Ballads of the Frontier West, Part 2

Marty Robbins Ballads

Hi, Giselle!

Are you ready for some more music, partner?  Then let’s get to it!

I don’t know if you and your family like to watch old westerns.  Most original Westerns have the bad guy and the sheriff/good cowhand/reformed gunfighter face off against each other at noon on Main Street.  They walk forward a few paces and then whip out their guns.  Usually the good guy is faster and he wins the duel.

This standard plot is no exception in the ballad ‘Big Iron,’ performed once again by Marty Robbins (you can find it here: http://www.youtube.com/watch?v=iGmUsJvRv7U).  The hero of this tale is an Arizona Ranger.  He is after a no-good 24 year old man called Texas Red.  Red has notched his pistol once for every man he has killed, twenty in all.  He hears about the Ranger who has come to town for him and decides that he will make an excellent number twenty-one.

The two walk into the street at a quarter past eleven (not exactly noon, but close enough).  The whole town is indoors, waiting with bated breath.

Then, before Texas Red has ‘cleared leather,’ (gotten his pistol clear of his holster) there is the report of a gun.  The Ranger has turned out to be the faster draw.

The song is called ‘Big Iron’ to describe the Ranger’s armament, likely a Colt pistol.  These were known back in the day as rather large handguns, and so when people saw a man ride into town with one, they said, “He had a big iron (pistol) on his hip.”

The song is great fun.  You can tap out the tune or sing along with it no problem, and it is a great addition to Western folklore.  ‘Big Iron’ is a story in the best Old West tradition.  Just like the films High Noon and Rio Bravo, it is a story that stays with you wherever you go.  There are worse stories to have following one around, I must say.

Another cheerful song is ‘A Hundred and Sixty Acres’ (http://www.youtube.com/watch?v=BbyBUtvd8oo).  Like ‘Big Iron,’ this song is also performed by Marty Robbins.  It was written when the Homestead Act was passed.  Under the Homestead Act, a man could get a hundred and sixty acres out west if he worked the land for a certain amount of time.  For the most part, the song is repetitive; it speaks about the singer being his own man, totally reliant on himself for his wages and success.  Whoever composed the song must have been extremely happy with his wide open 160 acres!

Another ballad Robbins did is called ‘Strawberry Roan,’ (http://www.youtube.com/watch?v=Z81gbEhez7w).  It tells the story of a bronco buster who is hired to tame an untamable horse.  The Rider is sure he can bust any bronc.  Ol’ Strawberry is sure he can bust any rider.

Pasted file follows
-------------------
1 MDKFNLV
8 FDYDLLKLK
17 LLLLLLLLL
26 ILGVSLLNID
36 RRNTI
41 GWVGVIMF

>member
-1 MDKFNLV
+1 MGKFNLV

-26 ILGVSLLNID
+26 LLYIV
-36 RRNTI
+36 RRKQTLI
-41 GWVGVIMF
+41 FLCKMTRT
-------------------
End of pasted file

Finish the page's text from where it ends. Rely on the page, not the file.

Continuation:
I’ll let you find out which one wins.

Next is one of my favorite Western themes of all time.  This one was originally performed by Frankie Laine, and it topped the charts back in the 1960’s, the first TV theme song to do so – if my information is correct.  It was certainly the most popular TV theme to make it to the charts, anyway.

The theme song I’m talking about is the one that introduces the show Rawhide (http://www.youtube.com/watch?v=MSHr4ubuD64).  The show ran for seven years, and listening to the theme song, it is no surprise why.  This song is harder to sing along with in some ways than any of Robbins’ ballads, but that is because the tempo is faster.  It is a song meant to match the gallop of a horse, I think; a song meant for the hard, dusty work of a trail ride.  Rawhide chronicled the adventures of a band of cowhands who were eternally herding cattle to the railroad.  It was the show that got Clint Eastwood his big break.

Then there is Kenny Rogers’ ‘Graybeard,’ (http://www.youtube.com/watch?v=VdJ1irW5iWA).  It’s about a young gunfighter called ‘The Devil Kid.’  He meets an old timer in a ghost town by the name of Graybeard.  This old coot is still lightning quick with his iron, and he overcomes the Devil Kid.  And you will not believe how he does it!

Last, but not least, is a theme song from yet another Western TV show.  You see, Giselle, Westerns were to the ‘sixties what crime shows have become to the current era.  You could not trip over a rock without running into one of them, no matter where you went.  And they rewarded the actors who performed in them very well.

This theme song is from the show Have Gun, Will Travel.  The song itself is called ‘The Ballad of Paladin’ (http://www.youtube.com/watch?v=tgvxu8QY01s).  It’s named after the hero of the series, Paladin, a gunman for hire.  I have not had the chance to see many episodes of the series, but from what I have seen, he is an interesting character.  The song describes him as a “knight without armor in a savage land.”

That is a moniker most cowboys wear in stories, and doubtless wore in times past.

The thing about these songs is that they are ballads in the truest sense of the word – with the possible exception of ‘A Hundred and Sixty Acres.’ I can’t help but think it was written more for a special occasion, like the song ‘Happy Birthday to You.’  That doesn’t make it inappropriate though; it is still part of the ‘Old’ West culture.

To me, there is nothing old about that culture.  It will always be there.  One would just have to get out there and find it.

That wouldn’t be too hard, especially if one found a willing guide and kept their eyes open.

I have to go.  The sun is setting.

Later,

Mithril

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